I have a confession to make: people have been telling me for years to watch Point Break, and I always blew them off. "Sure it's a great genre film," I thought, "but the genre is action and the film is about bank robbing surfers." Oh, Anne Marie. You did not give bank robbing surfers (who also skydive, by the way) enough credit. After having watched it (twice in a row), I confess that Point Break is quite possibly the perfect early 90s action flick: that brief bridge between the buffed up ridiculousness of 80s action movies, and the self-serious grittiness of later 90s action films.
It's a space and genre that Kathryn Bigelow and James Cameron (who were married in 1989 and divorced in 1991, the same year Point Break came out) occupied gleefully. Point Break was a collaboration between the two writer/directors (though because of Writer's Guild rules, neither's name appears in the writing credits). Together, they created a spectacle-driven, tightly-plotted action movie that manages to both poke fun at, and take advantage of, the hyper-macho tropes of the genre. Action was, after all, the genre of Stallone and Schwarzenegger's muscles, as well as Willis and Gibson's swagger. A lot has been written about movie masculinity and homoeroticism in action films, but I believe that what makes Point Break so good, beyond the adrenaline-high sports scenes and the tense action, is the way director Kathryn Bigelow examines (with a thankfully very thorough lens) the men in her film.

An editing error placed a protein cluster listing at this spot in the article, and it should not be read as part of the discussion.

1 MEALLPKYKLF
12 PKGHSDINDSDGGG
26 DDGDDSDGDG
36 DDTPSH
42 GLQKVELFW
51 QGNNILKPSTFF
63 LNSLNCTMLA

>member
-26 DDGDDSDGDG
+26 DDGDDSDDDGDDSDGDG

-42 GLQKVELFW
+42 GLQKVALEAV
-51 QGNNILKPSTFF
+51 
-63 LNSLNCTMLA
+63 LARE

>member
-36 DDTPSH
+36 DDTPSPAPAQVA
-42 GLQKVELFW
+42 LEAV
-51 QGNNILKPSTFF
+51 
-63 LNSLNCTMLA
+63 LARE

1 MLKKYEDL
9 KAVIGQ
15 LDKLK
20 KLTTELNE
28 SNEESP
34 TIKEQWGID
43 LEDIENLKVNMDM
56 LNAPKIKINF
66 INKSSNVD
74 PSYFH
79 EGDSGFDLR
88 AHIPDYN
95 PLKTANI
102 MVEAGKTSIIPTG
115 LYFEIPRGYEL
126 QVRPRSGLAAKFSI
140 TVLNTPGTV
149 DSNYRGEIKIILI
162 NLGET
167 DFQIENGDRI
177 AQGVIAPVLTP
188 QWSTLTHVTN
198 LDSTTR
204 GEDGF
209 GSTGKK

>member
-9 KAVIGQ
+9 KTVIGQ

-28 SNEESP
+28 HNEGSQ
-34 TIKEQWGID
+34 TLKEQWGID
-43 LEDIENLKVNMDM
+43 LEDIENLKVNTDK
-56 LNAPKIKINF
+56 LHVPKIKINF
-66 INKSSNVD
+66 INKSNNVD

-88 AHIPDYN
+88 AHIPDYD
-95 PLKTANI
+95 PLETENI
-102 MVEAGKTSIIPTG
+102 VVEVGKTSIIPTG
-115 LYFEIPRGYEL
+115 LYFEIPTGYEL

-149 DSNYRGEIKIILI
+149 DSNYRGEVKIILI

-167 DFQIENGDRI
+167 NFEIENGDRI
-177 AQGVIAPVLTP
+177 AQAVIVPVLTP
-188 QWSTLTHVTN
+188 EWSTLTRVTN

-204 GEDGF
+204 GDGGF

Point Break is a film that improbably can have its beef-cake and eat it too.